Two Virginia Tech engineers have put bacteria to work as tiny weavers of biomaterials and medical implants.
Paul Gatenholm and Rafael Davalos, faculty members with the Virginia Tech Wake Forest University School of Biomedical Engineering, have developed a new technology for controlling the motion of bacteria that produce cellulose. The use of bacterial cellulose (BC) for biomaterials has been limited because its mechanical properties cannot be controlled beyond thin, flexible layers. The invention will allow precise control of the tiny weavers so that they can be guided to shapes that will support cartilage and bone tissue growth and other complex biomaterials, according to Gatenholm.
Just as butterflies and spiders produce fibers, so do Acetobacter xylinum bacteria. About five years ago, Gatenholm, then at Chalmers University of Technology in Sweden, wondered if he could control the production of bacterial cellulose and if the material was biocompatible.
He discovered that the bacteria would create fiber layers to fit a template. "The material is much like collagen," the natural connective tissue produced by the body, he said. He then placed a postage stamp-sized piece of BC material under the skin in a rat and was pleased to see that there was no infection and no rejection. "There was very nice integration," said Gatenholm.
"Because BC is about 99 percent water, it is soft and flexible," he said. "The only disadvantage was cells could not pass through because it was not porous. So we placed wax particles on the scaffolds and the bacteria spun around them, then we melted the wax out."
To address the medical community's need for small blood vessels, Gatenholm's team at Chalmers had the bacteria produce tubes. By 2006, the scientists had developed a process for creating tubes of any size or shape. The Swedish government provided funding for scale up and Gatenholm and his colleagues started a company to produce blood vessels. Arterion (http://www.arterion.se/), is now doing animal studies. (Gatenholm has started three companies based on his research at Chalmers University.)
"Now I'm ready to look at what additional good BC can do," said Gatenholm, who joined Virginia Tech last year as professor of materials science and engineering, affiliate of the Virginia Tech Center for Healing Biomaterials, and an adjunct faculty member with the Wake Forest University Institute for Regenerative Medicine.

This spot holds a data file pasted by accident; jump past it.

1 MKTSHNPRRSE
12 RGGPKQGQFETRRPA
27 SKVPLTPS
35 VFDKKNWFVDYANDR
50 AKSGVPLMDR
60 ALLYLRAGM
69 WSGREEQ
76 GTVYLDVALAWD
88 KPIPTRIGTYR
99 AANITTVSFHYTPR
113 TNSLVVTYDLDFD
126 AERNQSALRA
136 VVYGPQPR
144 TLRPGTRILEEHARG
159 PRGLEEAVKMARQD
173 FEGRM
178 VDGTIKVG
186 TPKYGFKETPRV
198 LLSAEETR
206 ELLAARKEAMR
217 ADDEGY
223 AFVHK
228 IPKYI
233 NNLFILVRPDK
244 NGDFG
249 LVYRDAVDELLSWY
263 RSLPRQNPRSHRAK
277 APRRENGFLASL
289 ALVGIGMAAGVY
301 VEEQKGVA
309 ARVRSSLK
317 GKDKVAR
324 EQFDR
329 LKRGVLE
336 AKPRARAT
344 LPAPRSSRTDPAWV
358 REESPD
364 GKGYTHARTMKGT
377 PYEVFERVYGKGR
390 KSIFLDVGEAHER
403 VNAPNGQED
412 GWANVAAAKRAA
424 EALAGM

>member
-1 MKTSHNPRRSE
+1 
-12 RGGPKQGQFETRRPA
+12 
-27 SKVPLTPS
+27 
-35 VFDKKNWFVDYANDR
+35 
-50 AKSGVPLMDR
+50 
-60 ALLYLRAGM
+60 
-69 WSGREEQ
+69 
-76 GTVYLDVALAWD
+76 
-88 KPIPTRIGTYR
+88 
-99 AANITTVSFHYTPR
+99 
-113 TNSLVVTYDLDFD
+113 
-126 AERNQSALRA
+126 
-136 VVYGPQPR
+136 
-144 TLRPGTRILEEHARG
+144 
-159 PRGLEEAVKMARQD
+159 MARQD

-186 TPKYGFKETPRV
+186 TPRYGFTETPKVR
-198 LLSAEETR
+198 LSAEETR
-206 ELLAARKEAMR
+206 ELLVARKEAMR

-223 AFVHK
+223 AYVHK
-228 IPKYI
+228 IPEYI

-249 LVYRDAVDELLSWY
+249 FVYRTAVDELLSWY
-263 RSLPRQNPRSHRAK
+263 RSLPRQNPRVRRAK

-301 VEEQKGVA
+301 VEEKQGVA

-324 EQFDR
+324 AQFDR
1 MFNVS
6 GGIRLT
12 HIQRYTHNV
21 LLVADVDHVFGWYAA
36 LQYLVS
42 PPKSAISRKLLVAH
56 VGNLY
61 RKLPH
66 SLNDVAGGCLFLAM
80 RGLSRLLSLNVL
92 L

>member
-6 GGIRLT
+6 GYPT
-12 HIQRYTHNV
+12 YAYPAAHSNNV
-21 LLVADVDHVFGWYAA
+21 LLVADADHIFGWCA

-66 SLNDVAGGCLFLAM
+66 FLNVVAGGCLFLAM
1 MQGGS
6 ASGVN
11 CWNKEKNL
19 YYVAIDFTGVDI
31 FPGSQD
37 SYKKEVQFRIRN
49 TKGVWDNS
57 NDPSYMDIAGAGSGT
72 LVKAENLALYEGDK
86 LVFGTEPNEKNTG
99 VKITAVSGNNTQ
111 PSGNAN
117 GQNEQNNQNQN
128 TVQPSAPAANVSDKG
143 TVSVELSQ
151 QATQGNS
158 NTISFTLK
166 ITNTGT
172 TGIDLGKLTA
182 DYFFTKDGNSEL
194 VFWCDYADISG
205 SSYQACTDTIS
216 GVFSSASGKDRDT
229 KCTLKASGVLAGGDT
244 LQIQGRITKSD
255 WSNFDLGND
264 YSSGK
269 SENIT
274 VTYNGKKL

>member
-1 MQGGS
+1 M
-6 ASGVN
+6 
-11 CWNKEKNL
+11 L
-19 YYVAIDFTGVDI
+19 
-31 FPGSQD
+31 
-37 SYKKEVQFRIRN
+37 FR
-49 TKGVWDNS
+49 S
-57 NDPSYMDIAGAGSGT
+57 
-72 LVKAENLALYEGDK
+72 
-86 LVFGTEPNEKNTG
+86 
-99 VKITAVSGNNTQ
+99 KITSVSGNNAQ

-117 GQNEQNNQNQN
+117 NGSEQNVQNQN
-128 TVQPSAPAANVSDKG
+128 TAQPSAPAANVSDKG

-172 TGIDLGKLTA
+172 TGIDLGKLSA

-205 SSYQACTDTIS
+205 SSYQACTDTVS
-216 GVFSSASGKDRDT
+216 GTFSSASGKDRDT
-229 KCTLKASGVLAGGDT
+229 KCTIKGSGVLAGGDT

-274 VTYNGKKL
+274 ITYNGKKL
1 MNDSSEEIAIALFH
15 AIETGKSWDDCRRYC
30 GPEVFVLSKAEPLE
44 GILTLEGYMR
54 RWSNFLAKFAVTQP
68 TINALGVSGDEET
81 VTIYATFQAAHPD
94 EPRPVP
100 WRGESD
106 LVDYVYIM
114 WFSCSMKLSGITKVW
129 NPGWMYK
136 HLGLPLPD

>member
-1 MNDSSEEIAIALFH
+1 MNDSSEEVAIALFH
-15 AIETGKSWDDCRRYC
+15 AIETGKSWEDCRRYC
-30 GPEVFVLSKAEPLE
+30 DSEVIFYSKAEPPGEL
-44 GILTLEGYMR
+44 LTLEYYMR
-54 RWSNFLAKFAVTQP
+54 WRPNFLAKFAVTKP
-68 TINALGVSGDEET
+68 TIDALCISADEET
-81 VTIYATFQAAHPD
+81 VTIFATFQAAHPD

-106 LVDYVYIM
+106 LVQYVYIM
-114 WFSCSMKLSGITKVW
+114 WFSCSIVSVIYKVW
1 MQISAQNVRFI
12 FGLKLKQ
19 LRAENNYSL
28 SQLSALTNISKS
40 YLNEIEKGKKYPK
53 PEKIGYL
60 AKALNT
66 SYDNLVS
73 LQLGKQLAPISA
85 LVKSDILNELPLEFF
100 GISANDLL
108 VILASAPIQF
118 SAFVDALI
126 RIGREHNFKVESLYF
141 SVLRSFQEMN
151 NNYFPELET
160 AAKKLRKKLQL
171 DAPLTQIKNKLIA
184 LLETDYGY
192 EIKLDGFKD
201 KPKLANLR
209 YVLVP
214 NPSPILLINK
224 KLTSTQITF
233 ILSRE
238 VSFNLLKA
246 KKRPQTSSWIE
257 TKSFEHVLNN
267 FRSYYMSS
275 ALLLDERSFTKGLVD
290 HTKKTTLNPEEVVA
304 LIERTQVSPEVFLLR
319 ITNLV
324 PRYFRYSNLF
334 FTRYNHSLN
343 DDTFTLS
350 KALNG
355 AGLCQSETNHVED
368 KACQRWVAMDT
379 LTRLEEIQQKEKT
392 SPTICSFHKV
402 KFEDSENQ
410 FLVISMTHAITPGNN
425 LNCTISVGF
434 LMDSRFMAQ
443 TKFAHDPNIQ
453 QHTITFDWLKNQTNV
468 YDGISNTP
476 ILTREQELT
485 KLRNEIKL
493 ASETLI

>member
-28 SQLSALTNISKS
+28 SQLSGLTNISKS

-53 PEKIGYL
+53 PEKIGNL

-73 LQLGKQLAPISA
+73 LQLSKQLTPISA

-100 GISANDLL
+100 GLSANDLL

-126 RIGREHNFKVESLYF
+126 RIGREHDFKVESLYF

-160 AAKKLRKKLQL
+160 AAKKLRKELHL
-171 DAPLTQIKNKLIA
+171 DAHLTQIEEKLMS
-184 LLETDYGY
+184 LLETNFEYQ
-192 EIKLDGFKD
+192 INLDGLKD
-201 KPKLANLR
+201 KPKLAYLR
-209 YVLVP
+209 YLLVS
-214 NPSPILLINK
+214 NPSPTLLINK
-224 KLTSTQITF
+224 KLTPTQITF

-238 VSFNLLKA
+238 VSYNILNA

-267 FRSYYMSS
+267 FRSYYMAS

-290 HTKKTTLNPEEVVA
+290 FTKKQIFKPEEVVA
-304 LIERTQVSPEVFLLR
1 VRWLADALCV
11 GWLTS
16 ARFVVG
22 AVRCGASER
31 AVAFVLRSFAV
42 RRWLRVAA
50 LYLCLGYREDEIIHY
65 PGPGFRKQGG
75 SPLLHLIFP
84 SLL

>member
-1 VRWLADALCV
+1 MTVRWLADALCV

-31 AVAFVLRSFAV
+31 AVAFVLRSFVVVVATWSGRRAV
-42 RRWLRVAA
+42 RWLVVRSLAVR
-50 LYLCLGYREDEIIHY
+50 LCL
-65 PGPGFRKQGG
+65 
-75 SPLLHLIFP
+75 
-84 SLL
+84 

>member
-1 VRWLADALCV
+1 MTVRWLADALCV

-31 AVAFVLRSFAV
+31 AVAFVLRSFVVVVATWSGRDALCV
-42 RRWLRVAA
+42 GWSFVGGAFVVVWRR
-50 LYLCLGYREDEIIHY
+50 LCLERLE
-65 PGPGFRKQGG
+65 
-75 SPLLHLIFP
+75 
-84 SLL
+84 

One goal is the creation of cartilage -specifically, the creation of scaffolds that would be occupied by chondrocytes - the cells that produce cartilage. "We would build a porous scaffold in the shape of a nose or an ear as a structure for the chondrocytes to move into - in the body, not in a bioreactor. The BC scaffold would be part of the healing process."
Another large unmet medical need is a way to replace large bone deficits, such as a piece of skull, so people will not have to have metal implants. Gatenholm proposes creating a BC scaffold that incorporates hydroxyapatite, mineral containing calcium and phosphorous that is the basis of bone. "We can create a material that allows the bone healing process to take place - or even stimulates it."
The needed shapes can be created using BC with the porosity that will allow the natural cells to grow, but the challenge has been the lack of control of mechanical properties - the stiffness required for cartilage and bone scaffolds.
The solution presented itself when Gatenholm met Davalos, assistant professor of engineering science and mechanics, whose research includes cell mechanics, microfluidics, and the use of an electric current to create temporary pores in the cell wall and permanent pores that will result in cell death. In the process of this research, Davalos discovered that he could control bacteria motion using electrical fields.
In work work is supported by the Virginia Tech Institute for Critical Technology and Applied Science, Gatenholm and Davalos applied this control ability to the cellulose producing bacteria and soon had them shuttling back and forth, like a nanoscale loom, assembling cellulose layers into custom three-dimensional architectures. "Now we can engineer the needed mechanical properties to support micro-scale fluid flow and the environment for the target cells - chondrocytes, for instance - to attach and grow. The nanofibril alignment such as in natural collagen tissue will greatly improve the strength and stiffness of scaffolds," said Gatenholm.
Virginia Tech Intellectual Properties Inc. (www.vtip.org) has applied for a patent for Gatenholm and Davalos' "dielectrophorectic microweaving" technology, which will be introduced at the Mid-Atlantic Innovation Showcase on Friday, Nov. 14, at the Hilton McLean Tysons Corner.
A new company, BCGenesis (www.bcgenesis.org/) has been established in Blacksburg, Va. to provide biocompatible material for healing soft or hard connective tissue, such as bone grafts and cartlilage replacement and other orthopedic applications. Erik Gatenholm of Blacksburg will be the CEO.
Learn more about Paul Gatenholm's research here: http://www.sbes.vt.edu/people/faculty/primary/gatenholm.html